The British government has dropped its demand to hold simultaneous negotiations on both the terms of its exit from the European Union, and a free trade deal that would take affect once it leaves the bloc, senior EU diplomats told Handelsblatt.
London signaled to EU chief negotiator Michel Barnier last week that it accepts the bloc’s roadmap for negotiations, the sources said. Brussels has insisted that it will hold talks on a free trade deal only after the terms of Brexit have been finalized.
Now David Davis, who is in charge of negotiations on the British side, heads to Brussels on Monday for the first round of talks with the EU. Brussels wants to outline the fundamental features of an exit agreement early on in negotiations.
An EU press release on Friday said the first round of talks will focus on citizens rights, the financial settlement, and on issues surrounding the Northern Irish border.
London is expected to guarantee the rights of EU citizens living in Britain, secure the peace agreement in northern Ireland and agree to fulfill its outstanding financial obligations to the EU.
According to Handelsblatt information, the European Commission has estimated Britain’s current outstanding financial obligations, the so-called Brexit bill, at less than €70 billion ($78 billion), according to EU diplomats. Brussels aims to first reach an agreement with London on how to calculate its financial obligations. An exact amount and payment date would be set at the end of the negotiations, sources in Brussels said.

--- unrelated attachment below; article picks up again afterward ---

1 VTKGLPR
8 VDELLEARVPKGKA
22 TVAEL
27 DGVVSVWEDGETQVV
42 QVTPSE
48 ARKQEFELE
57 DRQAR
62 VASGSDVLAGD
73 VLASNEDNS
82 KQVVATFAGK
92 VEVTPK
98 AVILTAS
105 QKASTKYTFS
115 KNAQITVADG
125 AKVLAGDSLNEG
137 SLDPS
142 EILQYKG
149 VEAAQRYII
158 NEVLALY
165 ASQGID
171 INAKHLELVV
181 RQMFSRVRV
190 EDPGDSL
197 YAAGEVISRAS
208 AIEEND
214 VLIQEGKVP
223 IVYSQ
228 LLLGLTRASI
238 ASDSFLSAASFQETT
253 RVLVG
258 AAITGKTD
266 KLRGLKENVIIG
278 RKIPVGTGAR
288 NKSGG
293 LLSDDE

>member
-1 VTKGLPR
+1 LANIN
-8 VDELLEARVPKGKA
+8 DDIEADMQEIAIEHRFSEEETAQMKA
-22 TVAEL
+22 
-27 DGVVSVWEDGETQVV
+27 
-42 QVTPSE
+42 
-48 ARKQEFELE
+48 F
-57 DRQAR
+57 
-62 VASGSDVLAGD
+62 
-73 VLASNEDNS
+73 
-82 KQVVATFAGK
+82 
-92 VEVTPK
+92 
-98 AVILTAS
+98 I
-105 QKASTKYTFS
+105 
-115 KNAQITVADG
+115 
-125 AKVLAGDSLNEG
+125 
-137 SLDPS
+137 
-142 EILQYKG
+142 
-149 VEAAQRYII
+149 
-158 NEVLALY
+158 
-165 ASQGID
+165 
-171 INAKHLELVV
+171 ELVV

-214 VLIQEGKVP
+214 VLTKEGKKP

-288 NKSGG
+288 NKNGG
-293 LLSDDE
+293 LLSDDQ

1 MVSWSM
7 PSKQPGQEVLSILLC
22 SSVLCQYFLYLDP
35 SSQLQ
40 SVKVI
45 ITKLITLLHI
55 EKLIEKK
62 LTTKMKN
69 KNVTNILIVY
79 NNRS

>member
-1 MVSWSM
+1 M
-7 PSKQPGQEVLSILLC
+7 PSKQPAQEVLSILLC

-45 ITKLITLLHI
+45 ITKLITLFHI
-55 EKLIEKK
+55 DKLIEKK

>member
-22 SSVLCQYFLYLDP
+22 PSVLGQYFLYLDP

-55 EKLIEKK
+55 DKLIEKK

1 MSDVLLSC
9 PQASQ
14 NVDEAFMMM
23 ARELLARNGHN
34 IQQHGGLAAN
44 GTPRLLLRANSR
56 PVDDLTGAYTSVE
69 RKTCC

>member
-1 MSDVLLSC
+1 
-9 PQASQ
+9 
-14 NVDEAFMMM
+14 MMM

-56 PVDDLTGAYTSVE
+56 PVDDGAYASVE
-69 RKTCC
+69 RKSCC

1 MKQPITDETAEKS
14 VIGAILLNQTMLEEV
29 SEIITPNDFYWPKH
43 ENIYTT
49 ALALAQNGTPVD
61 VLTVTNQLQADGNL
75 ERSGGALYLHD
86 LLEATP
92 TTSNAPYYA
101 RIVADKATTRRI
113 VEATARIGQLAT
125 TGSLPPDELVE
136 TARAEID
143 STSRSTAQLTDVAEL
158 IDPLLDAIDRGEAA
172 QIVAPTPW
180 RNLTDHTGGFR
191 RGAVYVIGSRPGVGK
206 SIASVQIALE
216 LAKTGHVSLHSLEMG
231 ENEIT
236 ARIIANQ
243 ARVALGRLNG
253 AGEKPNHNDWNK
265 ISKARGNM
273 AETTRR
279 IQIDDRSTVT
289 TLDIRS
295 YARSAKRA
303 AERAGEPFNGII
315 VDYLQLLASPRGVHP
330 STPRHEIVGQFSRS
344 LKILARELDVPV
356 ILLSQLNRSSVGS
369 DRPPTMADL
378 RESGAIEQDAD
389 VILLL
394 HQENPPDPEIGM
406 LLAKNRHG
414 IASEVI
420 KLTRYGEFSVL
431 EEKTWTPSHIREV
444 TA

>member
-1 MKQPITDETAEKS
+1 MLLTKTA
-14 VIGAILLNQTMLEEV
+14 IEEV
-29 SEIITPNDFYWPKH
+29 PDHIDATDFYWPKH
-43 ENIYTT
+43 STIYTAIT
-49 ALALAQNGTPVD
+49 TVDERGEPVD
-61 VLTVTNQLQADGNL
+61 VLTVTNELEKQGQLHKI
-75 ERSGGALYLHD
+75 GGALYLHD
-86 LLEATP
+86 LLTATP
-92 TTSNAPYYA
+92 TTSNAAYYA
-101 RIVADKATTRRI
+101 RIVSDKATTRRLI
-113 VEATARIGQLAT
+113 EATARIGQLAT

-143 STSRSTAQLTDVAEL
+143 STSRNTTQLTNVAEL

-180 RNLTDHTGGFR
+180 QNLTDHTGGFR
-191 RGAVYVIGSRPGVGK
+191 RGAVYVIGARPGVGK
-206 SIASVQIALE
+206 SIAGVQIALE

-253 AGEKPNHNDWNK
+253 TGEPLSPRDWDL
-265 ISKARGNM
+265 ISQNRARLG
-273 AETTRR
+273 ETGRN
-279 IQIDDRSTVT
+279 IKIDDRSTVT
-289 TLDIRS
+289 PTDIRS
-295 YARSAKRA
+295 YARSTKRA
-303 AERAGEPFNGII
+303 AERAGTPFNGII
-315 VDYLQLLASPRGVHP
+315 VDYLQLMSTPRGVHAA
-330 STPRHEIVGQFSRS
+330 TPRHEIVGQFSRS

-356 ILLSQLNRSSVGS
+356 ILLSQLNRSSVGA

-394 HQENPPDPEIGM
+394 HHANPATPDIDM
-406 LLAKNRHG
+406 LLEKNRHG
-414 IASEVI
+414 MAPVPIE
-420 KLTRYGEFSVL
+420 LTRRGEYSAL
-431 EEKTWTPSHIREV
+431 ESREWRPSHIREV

British Prime Minister Theresa May lost the Tories’ majority in the House of Commons in snap elections earlier in the month.
Ms. May’s surprise loss has been interpreted as a rejection of her more hard-line position on Brexit negotiations with the EU and many politicians in Germany and France have made it clear the door is open to a more congenial relationship between the EU and Britain.
It should become clear soon whether the divorce will be “hard” or “soft,” which would see Britain retaining full access to the EU’s single market.
German Foreign Minister Sigmar Gabriel told the newspaper Welt am Sonntag that “maybe there is a now a chance to achieve a so-called soft Brexit.” But he added that this would require Britain to accept EU workers’ freedom of movement, a political flash point among UK citizens right now.
Several countries including Germany are also waiting to see what will happen to the various EU agencies based in the UK. German authorities have confirmed they will apply to be the home of the European Banking Authority and the European Medicines Agency, which are both currently based in London.
Ruth Berschens heads the Handelsblatt Brussel bureau. Katharina Slodczyk is a correspondent working at Handelsblatt’s London bureau. Meera Selva, an editor at Handelsblatt Global, contributed to this article. To contact the author: firstname.lastname@example.org, email@example.com